schooner: a fast sailing ship with at least two masts and with sails set lengthwise.

sluice: sluice box; a long, narrow wood or metal artificial channel that water passes through when put in a creek or stream to separate the dirt and junk material away from the gold. Gold, a very dense metal, stays in the sluice box because of its heavy weight.

Solomon Islands: a group of islands northeast of Australia. They form a double chain of six large islands, about twenty medium-sized ones and numerous smaller islets and reefs.

Southern Cross: four bright stars in the southern hemisphere that are situated as if to form a cross and used for navigation.

spring holster: a holster that permits the user to take the gun from it quickly by pulling out instead of up.

Stokes mortar: trench mortar developed by an Englishman, Sir Wilfred Scott-Stokes (1860–1926). A mortar is essentially a short, stumpy tube designed to fire a projectile at a steep angle so that it falls straight down on the enemy. Pre-Stokes mortars were classified as “trench artillery” since they were not mobile enough to accompany troops. In 1915, Stokes designed a mortar that was small and light enough to be portable. It had a fifty-one-inch tube supported by a bipod, and the weapon could be broken down for easy transport. The cast-iron mortar bomb was three inches in diameter, and the Stokes mortar could fire as many as twenty-two bombs per minute with a maximum range of 1,200 yards.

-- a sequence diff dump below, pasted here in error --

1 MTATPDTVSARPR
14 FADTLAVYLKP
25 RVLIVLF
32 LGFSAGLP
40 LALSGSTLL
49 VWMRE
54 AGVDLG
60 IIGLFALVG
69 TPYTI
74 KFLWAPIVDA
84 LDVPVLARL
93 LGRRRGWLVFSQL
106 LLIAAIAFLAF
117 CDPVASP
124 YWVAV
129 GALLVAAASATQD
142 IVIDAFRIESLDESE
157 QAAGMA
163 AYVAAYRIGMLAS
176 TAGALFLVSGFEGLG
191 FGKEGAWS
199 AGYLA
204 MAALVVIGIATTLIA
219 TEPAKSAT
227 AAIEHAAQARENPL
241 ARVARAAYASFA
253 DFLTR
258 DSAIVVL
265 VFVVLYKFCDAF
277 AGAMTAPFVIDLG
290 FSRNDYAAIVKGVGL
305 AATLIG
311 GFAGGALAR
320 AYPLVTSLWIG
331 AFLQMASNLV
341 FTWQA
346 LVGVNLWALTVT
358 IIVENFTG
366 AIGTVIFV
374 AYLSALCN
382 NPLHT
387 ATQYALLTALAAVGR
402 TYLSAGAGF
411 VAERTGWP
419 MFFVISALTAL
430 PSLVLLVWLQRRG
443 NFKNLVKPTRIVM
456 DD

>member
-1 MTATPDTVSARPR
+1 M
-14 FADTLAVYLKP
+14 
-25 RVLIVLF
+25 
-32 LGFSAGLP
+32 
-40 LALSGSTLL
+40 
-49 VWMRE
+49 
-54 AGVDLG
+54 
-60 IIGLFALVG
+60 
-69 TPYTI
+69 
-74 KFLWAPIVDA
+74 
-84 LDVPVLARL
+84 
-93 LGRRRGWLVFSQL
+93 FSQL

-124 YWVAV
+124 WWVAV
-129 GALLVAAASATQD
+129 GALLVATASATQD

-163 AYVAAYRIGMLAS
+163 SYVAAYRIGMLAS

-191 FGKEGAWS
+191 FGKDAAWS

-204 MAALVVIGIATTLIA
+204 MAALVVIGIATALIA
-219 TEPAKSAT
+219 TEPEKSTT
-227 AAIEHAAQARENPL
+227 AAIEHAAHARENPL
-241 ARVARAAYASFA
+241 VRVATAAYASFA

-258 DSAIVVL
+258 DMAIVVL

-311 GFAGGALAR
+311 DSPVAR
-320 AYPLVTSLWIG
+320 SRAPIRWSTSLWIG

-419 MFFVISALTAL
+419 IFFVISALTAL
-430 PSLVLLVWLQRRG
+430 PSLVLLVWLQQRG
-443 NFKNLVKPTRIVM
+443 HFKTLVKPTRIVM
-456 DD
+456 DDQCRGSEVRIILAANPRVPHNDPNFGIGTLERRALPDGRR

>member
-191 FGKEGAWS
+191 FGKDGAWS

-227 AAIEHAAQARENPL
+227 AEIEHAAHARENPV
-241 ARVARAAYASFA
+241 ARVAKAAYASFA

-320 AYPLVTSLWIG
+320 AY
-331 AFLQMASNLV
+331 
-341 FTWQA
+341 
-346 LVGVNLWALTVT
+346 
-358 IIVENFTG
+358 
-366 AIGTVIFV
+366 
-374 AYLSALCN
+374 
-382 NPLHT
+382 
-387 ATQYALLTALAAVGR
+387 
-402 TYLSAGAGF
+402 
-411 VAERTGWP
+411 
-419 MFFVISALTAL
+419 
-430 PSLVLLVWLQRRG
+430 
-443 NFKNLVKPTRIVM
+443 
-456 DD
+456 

sub-Tommy: Thompson submachine gun; a light portable automatic machine gun. Named for its creator, John Taliaferro Thompson, who produced the first model in 1919.

swagger cane: swagger stick; a short stick or riding crop usually carried by a uniformed person as a symbol of authority. A swagger stick is shorter than a staff or cane.

van: vanguard; the forefront.